Although olfactory communication in great apes received minor attention during the past, recent studies showed that the olfactory sense might be more important than previously thought. Not only do apes use their sense of smell to examine their environment, for example to inspect food items, but they do also investigate traces of their conspecifics, like chimpanzees during boundary patrols, when they sniff at vegetation or the ground where other animals passed by. I am interested in the signals potentially transmitted through body odour. Therefore, I developed a method to sample body odour of great apes non-invasively and to analyse those samples via gas chromatography-mass spectrometry. During this project I want to investigate if (i) chimpanzees possess an olfactory fingerprint i.e., the individual odour signature is stable over time and if (ii) chimpanzees can discriminate between the odours of individual chimpanzees and if so I expect (iii) that individuals which are closely related have more similar olfactory profiles than non-related individuals. This way they could communicate relatedness potentially in the context of mate choice or affiliation.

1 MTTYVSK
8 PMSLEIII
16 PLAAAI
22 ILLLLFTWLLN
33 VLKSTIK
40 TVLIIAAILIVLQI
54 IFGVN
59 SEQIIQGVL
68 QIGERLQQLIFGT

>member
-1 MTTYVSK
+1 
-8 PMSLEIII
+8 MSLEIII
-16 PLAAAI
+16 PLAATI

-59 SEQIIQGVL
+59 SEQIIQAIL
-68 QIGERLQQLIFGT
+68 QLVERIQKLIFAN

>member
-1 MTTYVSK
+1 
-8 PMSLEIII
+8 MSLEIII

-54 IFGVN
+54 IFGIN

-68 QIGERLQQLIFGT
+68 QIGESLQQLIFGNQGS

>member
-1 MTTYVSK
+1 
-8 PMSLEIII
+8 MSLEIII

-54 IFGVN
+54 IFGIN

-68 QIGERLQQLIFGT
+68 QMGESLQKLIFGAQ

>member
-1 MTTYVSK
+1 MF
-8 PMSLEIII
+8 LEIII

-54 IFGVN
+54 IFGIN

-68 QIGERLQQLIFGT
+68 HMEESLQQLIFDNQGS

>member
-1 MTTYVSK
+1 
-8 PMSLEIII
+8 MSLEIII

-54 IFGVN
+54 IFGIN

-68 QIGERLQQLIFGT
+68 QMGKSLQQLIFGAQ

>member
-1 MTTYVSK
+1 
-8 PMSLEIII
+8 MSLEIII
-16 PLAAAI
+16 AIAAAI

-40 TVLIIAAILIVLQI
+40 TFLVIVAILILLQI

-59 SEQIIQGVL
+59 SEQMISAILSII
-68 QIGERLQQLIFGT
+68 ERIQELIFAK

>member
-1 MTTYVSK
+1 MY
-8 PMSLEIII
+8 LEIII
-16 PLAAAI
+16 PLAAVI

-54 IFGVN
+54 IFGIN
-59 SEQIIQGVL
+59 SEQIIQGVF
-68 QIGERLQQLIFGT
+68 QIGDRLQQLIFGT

My study is conducted at the Wolfgang Köhler Primate Research Center in the Leipzig Zoo, Germany.